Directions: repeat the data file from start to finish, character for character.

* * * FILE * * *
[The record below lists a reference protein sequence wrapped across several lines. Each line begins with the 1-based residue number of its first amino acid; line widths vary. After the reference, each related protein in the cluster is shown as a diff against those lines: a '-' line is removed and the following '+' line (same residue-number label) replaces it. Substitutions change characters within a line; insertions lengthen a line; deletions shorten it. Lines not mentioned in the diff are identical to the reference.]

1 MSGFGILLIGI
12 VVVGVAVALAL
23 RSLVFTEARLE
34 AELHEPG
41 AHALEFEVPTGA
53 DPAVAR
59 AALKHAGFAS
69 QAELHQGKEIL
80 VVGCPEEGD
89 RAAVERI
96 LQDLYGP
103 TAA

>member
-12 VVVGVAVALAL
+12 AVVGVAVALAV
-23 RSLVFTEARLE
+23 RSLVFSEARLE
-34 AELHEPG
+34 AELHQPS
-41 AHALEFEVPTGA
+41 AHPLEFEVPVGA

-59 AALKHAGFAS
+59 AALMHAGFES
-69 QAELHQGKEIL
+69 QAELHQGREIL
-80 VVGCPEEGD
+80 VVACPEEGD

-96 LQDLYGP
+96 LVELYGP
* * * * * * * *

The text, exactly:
[The record below lists a reference protein sequence wrapped across several lines. Each line begins with the 1-based residue number of its first amino acid; line widths vary. After the reference, each related protein in the cluster is shown as a diff against those lines: a '-' line is removed and the following '+' line (same residue-number label) replaces it. Substitutions change characters within a line; insertions lengthen a line; deletions shorten it. Lines not mentioned in the diff are identical to the reference.]

1 MSGFGILLIGI
12 VVVGVAVALAL
23 RSLVFTEARLE
34 AELHEPG
41 AHALEFEVPTGA
53 DPAVAR
59 AALKHAGFAS
69 QAELHQGKEIL
80 VVGCPEEGD
89 RAAVERI
96 LQDLYGP
103 TAA

>member
-12 VVVGVAVALAL
+12 AVVGVAVALAV
-23 RSLVFTEARLE
+23 RSLVFSEARLE
-34 AELHEPG
+34 AELHQPS
-41 AHALEFEVPTGA
+41 AHPLEFEVPVGA

-59 AALKHAGFAS
+59 AALMHAGFES
-69 QAELHQGKEIL
+69 QAELHQGREIL
-80 VVGCPEEGD
+80 VVACPEEGD

-96 LQDLYGP
+96 LVELYGP